While Peter Stringer – just three months younger than Horan – has opted to continue his playing career cross-channel with Bath after his game time with Munster became limited, Horan revealed that the opportunity to move abroad to prolong his career didn’t appeal to him.
“Moving to another club abroad isn’t something I would consider,” Horan said.
“I have a young family and Munster is my home to be honest. I mean that in a rugby sense as well.
“I didn’t want to be forced out of the province either. I have had a good innings here.
I’ve had a great career, enjoyed every minute of it and I’m proud of what I’ve achieved.
“I’d like to thank all those involved for helping me along the way, be it at club provincial or international level.
“I couldn’t have achieved what I did without the support of my family and I am grateful to them beyond words. I’m looking forward now to being able to spend a bit more time with them. Hopefully give a little bit back.
“I’d have to mention the marvellous Munster supporters whose unwavering loyalty down the years was another huge factor in making my career so memorable. Fabulous people.”
Horan cut his teeth with Shannon in the AIL and last weekend, he lined out at loosehead prop in the Parish side’s defeat to Young Munster.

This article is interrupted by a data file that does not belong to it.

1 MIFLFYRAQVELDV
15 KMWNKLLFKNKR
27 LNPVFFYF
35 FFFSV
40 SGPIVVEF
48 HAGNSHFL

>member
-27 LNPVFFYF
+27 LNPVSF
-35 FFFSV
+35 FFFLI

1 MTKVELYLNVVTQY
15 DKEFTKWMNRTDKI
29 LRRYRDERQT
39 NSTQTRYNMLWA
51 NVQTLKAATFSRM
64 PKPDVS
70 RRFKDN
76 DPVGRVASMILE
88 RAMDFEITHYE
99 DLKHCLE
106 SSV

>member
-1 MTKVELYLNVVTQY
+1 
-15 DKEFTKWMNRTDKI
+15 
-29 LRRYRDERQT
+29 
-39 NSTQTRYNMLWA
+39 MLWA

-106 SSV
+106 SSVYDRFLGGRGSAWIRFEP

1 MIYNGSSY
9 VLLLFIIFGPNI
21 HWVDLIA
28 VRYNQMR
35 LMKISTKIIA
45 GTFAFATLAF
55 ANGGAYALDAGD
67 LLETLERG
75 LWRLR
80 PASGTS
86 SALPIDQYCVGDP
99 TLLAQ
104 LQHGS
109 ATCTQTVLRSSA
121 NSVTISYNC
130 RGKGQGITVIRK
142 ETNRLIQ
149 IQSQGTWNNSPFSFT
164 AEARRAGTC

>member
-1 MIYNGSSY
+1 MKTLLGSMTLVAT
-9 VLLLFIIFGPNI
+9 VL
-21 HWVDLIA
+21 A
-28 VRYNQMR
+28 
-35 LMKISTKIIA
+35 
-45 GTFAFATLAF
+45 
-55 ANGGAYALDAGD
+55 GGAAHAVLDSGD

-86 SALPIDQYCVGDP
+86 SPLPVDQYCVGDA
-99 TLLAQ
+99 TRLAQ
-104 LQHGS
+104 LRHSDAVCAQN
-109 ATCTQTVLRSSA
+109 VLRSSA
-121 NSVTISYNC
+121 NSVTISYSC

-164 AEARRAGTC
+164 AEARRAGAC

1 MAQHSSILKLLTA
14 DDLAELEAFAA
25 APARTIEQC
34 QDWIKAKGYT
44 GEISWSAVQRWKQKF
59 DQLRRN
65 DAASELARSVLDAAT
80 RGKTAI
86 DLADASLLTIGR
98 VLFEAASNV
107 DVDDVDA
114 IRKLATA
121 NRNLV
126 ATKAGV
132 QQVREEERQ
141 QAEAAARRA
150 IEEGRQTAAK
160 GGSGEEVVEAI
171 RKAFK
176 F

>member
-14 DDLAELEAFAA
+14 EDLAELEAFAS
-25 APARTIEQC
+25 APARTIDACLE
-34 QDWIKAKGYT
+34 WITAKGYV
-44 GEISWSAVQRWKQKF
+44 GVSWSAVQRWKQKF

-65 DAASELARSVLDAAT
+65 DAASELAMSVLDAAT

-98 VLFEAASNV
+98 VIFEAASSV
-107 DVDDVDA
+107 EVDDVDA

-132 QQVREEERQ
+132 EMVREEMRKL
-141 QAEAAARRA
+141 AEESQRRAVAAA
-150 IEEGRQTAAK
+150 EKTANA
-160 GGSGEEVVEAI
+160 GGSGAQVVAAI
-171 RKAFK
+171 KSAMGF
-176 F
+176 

This weekend, Shannon’s survival in the top flight will be on the line with champions Lansdowne visit Coonagh.
Horan said: “The Young Munster match was a very frustrating game for us. You could see the passion there, a typical Limerick derby. Munsters were well up for it. They made a fantastic effort.
“They showed the competition a lot of respect by showing they weren’t just going to roll over. They were deserving of their victory.
“It is an unusual League. Everyone is capable of beating everyone else.
“There is no bigger challenge for us. We are in a spot of bother.
“We have the champions coming down to play us at home.
“There is no better motivation there for the boys. A lot of guys are hurting after the Munsters’ defeat. We need to turn things into a positive and get guys up for it.
“I am in a bit of limbo at the moment. I am hanging in with Shannon. The motivation for me is to keep the club up. If we can do it, it will be something special.
“From being involved with Shannon over the past few weeks, I thought we could have been safe by now. If we are being hard on ourselves, we have let a lot of games go.
“That is disappointing, but hopefully it won’t come back and bite us. That is the challenge for next week. Hopefully, we will be right for it.”
Shannon head coach, James Hickey has been delighted to be able to call upon Horan’s services this season.
Hickey said: “There will be columns and columns written about Marcus over the coming weeks and months and every inch of it is deserved.
“I remember him coming in to Shannon as an 18-year-old and seeing him play back then.
“He deserves every accolade and credit he gets The thing about Marcus is that he is a humble guy. He communicates very well with the other players when he comes to training.
“He is very articulate. It doesn’t matter if he is talking to the big guys in the team or the guys trying to breakthrough into the side, he always has words of wisdom for them.
“He is going to be a massive loss, not just for Shannon, but for Munster and Ireland. He deserves to be classed as one of the legends of the game.”